Published on: September 10, 2015
This commentary is available as both text and video; enjoy both or either ... they are similar, but not exactly the same. To see past FaceTime commentaries, go to the MNB Channel on YouTube.
Hi, Kevin Coupe here, and this is FaceTime with the Content Guy.
The broad focus on MNB is consumers and retailing, so it would be some sort of punditry malpractice if I didn't write about change and innovation pretty much every day.
I've been thinking a lot about change this week, in the wake of Tuesday's story about Bfresh, the new small store opened last week by Ahold's new Fresh Formats division. As impressed as I was by the store and the story it tells, I may have been more impressed by the fact that Ahold was willing to create this new division and not saddle it with all the various infrastructure and institutional anchors that big companies often put on their various divisions. Bfresh isn't just a terrific store with a terrific story, but it also reflects a fresh corporate approach to growth and innovation.
I think that's what companies need to do these days if they're going to succeed ... not just loosen the leash, but give their people real and actionable autonomy to try new things, to take risks, to make mistakes, and to find new paths as they work to create consumer connections.
One of the reasons that retailers have to do this is that it is exactly what is happening, in the larger context, in so many other places in our culture.
One of the reasons I was so intrigued by Bfresh is the idea that while it is in an urban Boston neighborhood right now, the next iteration will be in suburban Fairfield, Connecticut, which is pretty much just up the road from me. It has been well documented that many people around the US are moving back to its cities ... it isn't just millennials who find that cities more attractive and relevant to how they want to live their lives, but even aging Baby Boomers, who are selling their homes and moving to the city because...well, because they think that cities are more attractive and relevant to how they want to live their lives.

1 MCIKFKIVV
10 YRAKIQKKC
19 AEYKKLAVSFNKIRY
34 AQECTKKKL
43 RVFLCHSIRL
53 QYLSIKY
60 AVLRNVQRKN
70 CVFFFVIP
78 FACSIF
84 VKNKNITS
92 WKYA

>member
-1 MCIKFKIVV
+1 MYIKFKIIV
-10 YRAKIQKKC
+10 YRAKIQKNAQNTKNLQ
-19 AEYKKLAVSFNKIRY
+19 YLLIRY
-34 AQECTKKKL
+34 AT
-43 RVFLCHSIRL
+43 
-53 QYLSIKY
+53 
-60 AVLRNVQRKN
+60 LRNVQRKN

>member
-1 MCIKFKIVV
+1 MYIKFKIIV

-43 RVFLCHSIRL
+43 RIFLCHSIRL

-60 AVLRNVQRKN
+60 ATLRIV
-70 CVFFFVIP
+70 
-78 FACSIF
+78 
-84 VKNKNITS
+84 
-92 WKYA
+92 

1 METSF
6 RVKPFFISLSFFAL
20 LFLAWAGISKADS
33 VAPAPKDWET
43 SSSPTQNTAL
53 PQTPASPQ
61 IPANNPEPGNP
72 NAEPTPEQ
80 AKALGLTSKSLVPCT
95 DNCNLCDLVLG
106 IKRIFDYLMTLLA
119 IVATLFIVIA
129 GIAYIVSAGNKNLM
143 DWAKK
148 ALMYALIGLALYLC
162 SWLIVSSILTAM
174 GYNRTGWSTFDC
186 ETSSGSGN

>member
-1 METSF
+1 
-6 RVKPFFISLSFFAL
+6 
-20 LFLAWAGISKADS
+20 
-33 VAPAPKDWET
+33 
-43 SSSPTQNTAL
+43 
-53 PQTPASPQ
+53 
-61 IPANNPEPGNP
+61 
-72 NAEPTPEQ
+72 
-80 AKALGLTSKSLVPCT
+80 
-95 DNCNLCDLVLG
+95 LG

That's one of the reasons that architects and planners in suburbs like the one where I live are looking for ways to create near-urban retail and residential centers in the heart of suburban towns ... they want to keep Baby Boomers from leaving and get Millennials to move in. I find this to be enormously interesting and attractive ... and I think it has the potential for reshaping the nation's landscape.
This kind of fundamental rethinking is happening everywhere. I look around my kitchen, and I wonder how it will change in just a few years. I'm old enough to remember when buying a microwave was a big deal, but it is a pretty safe bet that we're at the edge of major technological innovations that will create the "smart kitchen," with new influences on how we cook, shop, replenish, and eat.
It will be the retailers that try to figure out all this stuff now ... getting ahead of the curve ... that are most likely to have sustainable business models.
Not that long ago, I was in Manhattan and needed to get out to Citi Field in Queens ... and so I took the number seven subway. And all I could think about as I rode that thing is how much it seemed like early 20th century technology ... the cars were aging, the ride kind of rickety, and it could've as easily been 1945 and 2015, if it weren't for all the people on their iPhones. And I found myself wondering if anyone in the state or city government is working on designing a 22nd century public transportation system that will replace it. Because it will need to be replaced, not just patched up. And the time to start thinking about this stuff is now.
A 22nd Century system, you may ask ... aren't you getting a little ahead of yourself?
I don't think so. The 22nd century is only 85 years away ... and if we've learned anything in the past decade, those years go by in the blink of an eye.
In a lot of ways, progressive retailers need to start thinking about they'll be different in 85 years. Sure, it's early ... but I'd be willing to bet that Jeff Bezos is thinking about it.
From the Bfresh store in Boston to the New York subway system, lessons abound about how and why to embrace the future. We might as well ... because we can't fight it.
That's what is on my mind this Thursday morning. As always, I want to hear what is on your mind.
- KC's View: